Why we consider universal design in every project
Tova Greenberg, co-owner of steveworks, is our designer, space planner, and business manager. She works with clients to optimize their designs and select their products and finishes. When she designs a renovation, she keeps universal design (UD) principles in mind to ensure homeowners and visitors of all abilities can enjoy the space: aging family members, those with temporary or permanent disabilities, families with baby strollers, and more.
Tova became a NARI Universal Design Certified Professional in 2016 and is now a PRO Universal Designer. While universal design is a broad term that incorporates everything from ADA accessibility standards to slightly wider hallways, it starts with the understanding that everybody’s needs change throughout life and that the built environment should strive to accommodate people of all abilities.
There are seven principles of universal design that are meant support a more comfortable and functional space for people of various abilities.
- Principle 1: Equitable Use
- Principle 2: Flexibility in Use
- Principle 3: Simple and Intuitive Use
- Principle 4: Perceptible Information
- Principle 5: Tolerance for Error
- Principle 6: Low Physical Effort
- Principle 7: Size and Space for Approach and Use
Keeping universal design in mind during a renovation costs a lot less than adding it later. Not to mention, UD may add value to your home. According to a 2015 Joint Center for Housing Studies of Harvard University report,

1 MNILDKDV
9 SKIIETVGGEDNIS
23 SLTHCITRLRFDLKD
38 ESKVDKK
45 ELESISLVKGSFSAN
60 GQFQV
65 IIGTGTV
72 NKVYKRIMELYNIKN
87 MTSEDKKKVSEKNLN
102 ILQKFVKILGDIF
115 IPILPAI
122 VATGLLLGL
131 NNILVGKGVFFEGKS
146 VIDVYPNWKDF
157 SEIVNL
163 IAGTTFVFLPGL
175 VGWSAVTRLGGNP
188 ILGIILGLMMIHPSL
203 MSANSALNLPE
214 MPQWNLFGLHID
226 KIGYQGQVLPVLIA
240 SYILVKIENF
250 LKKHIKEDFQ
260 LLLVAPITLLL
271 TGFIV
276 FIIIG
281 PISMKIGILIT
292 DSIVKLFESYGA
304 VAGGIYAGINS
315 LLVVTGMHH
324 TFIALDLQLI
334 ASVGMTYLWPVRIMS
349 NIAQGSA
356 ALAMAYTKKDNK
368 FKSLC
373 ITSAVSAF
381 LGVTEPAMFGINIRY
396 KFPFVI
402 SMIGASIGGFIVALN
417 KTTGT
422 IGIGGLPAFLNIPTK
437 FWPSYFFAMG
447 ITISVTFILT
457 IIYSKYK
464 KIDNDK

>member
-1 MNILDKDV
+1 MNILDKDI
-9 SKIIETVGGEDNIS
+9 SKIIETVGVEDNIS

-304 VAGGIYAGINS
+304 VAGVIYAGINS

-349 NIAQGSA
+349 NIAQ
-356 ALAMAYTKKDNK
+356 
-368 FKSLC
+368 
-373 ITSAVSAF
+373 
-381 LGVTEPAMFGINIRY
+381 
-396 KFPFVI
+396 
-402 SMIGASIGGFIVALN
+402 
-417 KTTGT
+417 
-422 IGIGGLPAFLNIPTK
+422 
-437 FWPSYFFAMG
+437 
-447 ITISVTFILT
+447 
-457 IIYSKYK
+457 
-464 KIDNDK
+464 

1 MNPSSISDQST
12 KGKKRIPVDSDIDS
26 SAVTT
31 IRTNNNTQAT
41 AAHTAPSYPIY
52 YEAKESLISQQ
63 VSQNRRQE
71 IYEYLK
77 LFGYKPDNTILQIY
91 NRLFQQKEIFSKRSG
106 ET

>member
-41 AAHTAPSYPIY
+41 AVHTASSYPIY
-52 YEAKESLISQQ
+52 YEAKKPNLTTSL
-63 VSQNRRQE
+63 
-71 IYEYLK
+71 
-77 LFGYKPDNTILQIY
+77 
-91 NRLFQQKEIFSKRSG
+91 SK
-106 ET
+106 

it’s anticipated that there will be an increased demand for homes with UD elements because the U.S. population aged 65 and over is expected to grow from 48 million to 79 million by 2035. In addition, the number of households headed by someone over 65 will increase by 66%, to almost 50 million.
While many homeowners may have resisted UD elements a few decades ago because they thought they looked institutional, today there are many elegant options that can add both beauty and convenience.
Some examples of UD enhancements:
- grab bars for the bath or shower
- wider doorways
- sloped walkways
- wider hallways
- entrances with no or low steps
- full baths on the first floor
- curbless showers
So when Tova suggests a wider doorway, bath grab bars, and other UD design elements that you may not think you need, remember it can add functionality and beauty to your home while providing a built space that is welcoming for people of all abilities.